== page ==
Oscar So Not White! Diversity and Inclusivity at the Academy Awards
Diversity, being inclusive, eclectic choices, and the color pink ruled on this host-less 91st Oscars night. Even without a host, this is Hollywood, and if there’s anything the citizens of showbiz capital know how to do, it’s to put on a show. And that they did, on a night when diversity proved it could still try to change the perception from a few years ago when charges of #OscarSoWhite surfaced. Sure, we missed the opening host’s monologue, and having Queen with Adam Lambert perform as an opening number did make it look like we had stumbled into a time-warped Grammys and not the Oscars—but the myriad of presenters and the skits they rendered soon righted the ship, even if it wasn’t always smooth sailing.
The early night Best Supporting wins of Regina King (If Beale Street Could Talk) and Mahershala Ali (Green Book) helped set the tone of what was to come—recognition for race-centric subject matter and films that carried social commentary. When Best Adapted Screenplay went to BlacKkKlansman and Best Original Screenplay went to Green Book, this only reenforced this impression of making up for the OscarSoWhite perception. This notion of coming full circle was established as Green Book took home the Best Picture prize at the end of the night. Albeit, this was not without some controvers, with director Spike Lee referring to it as a ‘bad call’.
Inclusivity reigned in other wins as well. Ruth Carter and Hannah Beachler became the first African-American Women to win for Costume Design and Production Design respectively, for their work on Black Panther—which was also honored for Musical Score. Mexico’s Roma won Best Foreign Language Film and gave Alfonso Cuaron the Best Director and Best Cinematography statuettes as well. A feather in the cap for Netflix, who produced this film.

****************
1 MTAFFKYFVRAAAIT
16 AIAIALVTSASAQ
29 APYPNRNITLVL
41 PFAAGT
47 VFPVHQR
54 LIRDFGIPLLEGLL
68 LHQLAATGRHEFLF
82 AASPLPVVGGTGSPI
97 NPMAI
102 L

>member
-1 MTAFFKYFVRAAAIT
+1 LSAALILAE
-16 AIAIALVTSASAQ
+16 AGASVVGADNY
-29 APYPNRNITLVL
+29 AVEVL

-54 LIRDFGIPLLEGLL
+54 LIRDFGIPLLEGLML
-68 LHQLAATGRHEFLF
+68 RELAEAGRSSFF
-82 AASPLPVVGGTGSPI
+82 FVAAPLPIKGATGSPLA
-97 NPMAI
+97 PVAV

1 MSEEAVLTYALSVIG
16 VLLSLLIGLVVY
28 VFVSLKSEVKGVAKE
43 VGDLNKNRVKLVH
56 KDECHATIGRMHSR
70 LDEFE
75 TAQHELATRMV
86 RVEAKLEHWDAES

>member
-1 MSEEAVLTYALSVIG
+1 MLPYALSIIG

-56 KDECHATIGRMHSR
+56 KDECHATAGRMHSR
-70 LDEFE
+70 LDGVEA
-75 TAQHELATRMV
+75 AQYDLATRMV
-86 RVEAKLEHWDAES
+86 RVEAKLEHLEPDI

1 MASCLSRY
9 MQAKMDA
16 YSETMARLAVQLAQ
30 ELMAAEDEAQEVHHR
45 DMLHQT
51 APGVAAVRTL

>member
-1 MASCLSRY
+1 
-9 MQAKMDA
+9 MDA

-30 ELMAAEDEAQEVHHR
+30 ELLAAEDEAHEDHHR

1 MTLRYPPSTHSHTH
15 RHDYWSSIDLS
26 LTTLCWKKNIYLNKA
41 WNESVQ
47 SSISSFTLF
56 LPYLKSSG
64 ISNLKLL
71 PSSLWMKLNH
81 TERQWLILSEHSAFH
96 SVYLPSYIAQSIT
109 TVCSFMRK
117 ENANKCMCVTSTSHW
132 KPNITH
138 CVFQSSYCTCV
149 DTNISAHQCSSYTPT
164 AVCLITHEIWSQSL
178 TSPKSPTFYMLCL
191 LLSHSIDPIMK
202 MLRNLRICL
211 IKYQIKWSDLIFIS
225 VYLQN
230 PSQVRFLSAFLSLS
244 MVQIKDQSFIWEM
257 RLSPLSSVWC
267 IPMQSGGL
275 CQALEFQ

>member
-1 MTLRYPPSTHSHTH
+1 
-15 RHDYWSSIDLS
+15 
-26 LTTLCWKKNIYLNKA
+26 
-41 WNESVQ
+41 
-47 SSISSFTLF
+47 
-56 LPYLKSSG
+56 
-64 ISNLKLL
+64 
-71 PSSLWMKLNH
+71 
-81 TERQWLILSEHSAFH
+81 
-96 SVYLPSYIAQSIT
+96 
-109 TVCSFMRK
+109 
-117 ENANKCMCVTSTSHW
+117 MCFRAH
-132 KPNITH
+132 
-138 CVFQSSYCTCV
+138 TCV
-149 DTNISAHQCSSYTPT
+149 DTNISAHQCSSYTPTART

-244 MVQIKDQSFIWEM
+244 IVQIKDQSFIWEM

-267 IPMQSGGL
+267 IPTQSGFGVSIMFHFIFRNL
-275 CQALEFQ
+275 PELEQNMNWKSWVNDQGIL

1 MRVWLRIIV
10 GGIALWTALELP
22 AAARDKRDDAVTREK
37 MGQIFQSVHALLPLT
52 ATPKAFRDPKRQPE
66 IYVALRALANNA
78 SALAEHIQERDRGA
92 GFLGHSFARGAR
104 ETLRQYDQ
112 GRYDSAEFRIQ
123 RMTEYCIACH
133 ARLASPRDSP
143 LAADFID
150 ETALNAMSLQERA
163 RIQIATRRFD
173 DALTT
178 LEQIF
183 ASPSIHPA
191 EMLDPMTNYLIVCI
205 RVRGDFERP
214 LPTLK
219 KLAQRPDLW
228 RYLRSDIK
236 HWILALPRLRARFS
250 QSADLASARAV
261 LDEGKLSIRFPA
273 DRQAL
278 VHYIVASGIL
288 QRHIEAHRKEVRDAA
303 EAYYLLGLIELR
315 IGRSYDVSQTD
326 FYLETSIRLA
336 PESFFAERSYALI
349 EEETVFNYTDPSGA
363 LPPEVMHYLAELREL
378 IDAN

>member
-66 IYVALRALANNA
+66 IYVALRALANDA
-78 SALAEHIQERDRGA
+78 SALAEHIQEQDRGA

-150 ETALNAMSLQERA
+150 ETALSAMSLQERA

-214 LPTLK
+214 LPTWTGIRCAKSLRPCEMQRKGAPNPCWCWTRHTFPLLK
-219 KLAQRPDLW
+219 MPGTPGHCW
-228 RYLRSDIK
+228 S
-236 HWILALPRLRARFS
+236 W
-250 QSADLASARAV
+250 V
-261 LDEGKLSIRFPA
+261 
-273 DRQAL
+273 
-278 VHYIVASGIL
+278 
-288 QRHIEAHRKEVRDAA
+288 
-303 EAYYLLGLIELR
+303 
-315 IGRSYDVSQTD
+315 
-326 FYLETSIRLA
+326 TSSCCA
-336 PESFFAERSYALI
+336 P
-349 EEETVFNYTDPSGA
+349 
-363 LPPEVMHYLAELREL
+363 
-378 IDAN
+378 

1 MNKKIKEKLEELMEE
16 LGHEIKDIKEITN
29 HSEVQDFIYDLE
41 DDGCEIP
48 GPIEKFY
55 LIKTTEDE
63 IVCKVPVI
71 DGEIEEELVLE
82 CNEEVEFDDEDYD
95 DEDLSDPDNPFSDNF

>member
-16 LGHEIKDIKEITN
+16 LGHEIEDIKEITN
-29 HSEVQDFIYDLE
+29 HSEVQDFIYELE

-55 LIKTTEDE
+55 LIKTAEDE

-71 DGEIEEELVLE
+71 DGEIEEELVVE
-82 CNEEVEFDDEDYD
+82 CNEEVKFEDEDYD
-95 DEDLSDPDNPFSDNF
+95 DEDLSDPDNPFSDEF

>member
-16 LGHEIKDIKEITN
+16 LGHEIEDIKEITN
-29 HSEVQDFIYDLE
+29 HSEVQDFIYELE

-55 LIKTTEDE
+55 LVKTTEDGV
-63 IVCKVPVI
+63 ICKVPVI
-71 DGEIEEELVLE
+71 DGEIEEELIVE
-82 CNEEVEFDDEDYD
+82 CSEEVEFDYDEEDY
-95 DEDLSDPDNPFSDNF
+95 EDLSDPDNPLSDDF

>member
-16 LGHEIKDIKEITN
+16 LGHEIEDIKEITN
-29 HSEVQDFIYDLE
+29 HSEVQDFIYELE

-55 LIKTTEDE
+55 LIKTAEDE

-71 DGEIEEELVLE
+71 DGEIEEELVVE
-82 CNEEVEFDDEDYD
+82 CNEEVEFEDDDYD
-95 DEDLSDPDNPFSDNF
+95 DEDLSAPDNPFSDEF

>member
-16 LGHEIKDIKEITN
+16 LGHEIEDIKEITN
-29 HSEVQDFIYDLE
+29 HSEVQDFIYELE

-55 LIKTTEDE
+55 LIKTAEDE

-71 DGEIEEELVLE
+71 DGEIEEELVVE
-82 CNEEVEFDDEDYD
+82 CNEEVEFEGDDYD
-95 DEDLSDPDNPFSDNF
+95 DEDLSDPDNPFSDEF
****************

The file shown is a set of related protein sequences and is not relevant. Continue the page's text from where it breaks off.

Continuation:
For Best Animated Feature, Spider Man: Into the Spider-Verse took the award, and let’s not forget that the main Spidey in the film is a boy of African-American and Puerto-Rican descent. And a film from India about menstruation—Period. End of Sentence—copped the Best Short Documentary prize (Free Solo, which is a truly wonderful film about professional solo rock climber Alex Honnold won Best Documentary Feature. He climbs without ropes). And of course, there’s Rami Malek taking the Best Actor—while born and raised in the United States, he’s the son of Egyptian immigrants.
Best spontaneous moment would have to go to Spike Lee finally winning his first Oscar for Best Adapted Screenplay, and jumping into the arms of presenter Samuel L. Jackson. And my nominee for "You Have to Get Them to Host Next Year" would be Melissa McCarthy and Brian Tyree Henry for their outrageous spoofing of The Favourite as they presented the award for Best Costume Design. Her bunny-covered train had to be the Best Staged Moment of this year’s Oscars.
As for our pre-show predictions in the big six categories: We got the Best Supporting Actor and Actress right with Mahershala Ali and Regina King, foresaw the Best Director go to Alfonso Cuaron for Roma, and we loved that Olivia Colman took home the Best Actress Award for The Favourite. But we didn’t see Rami Malek for Best Actor (I had picked Christian Bale), nor think Green Book would take home the Best Picture. We also predicted "Shallow" would take the Best Song, and that it would be the one opportunity for Lady Gaga to get to the podium—right on both counts.
Our prediction for Spider-Verse was also correct. But having not seen Green Book’s win, we are now surprised by how viciously the win has been received by some quarters. Calling it ‘enjoyable but forgettable’ is probably the kindest thing being said by these writers. And for many, it was a case of One Step Forward, Two Steps Back—proof that even when trying to be more inclusive and diverse, in the end, the Academy will go and retreat to the familiar and safe.
Be that as it may, our personal highlight was Olivia Colman taking the Best Actress from way left field. Everyone before the show was placing their bets on Glenn Close or Lady Gaga; but we were always rooting for Colman, believing that if we're talking sheer acting film for film, and not looking at storied career or slights in the past, then Colman deserved the Award.
Photos from @officialspikelee and @theacademy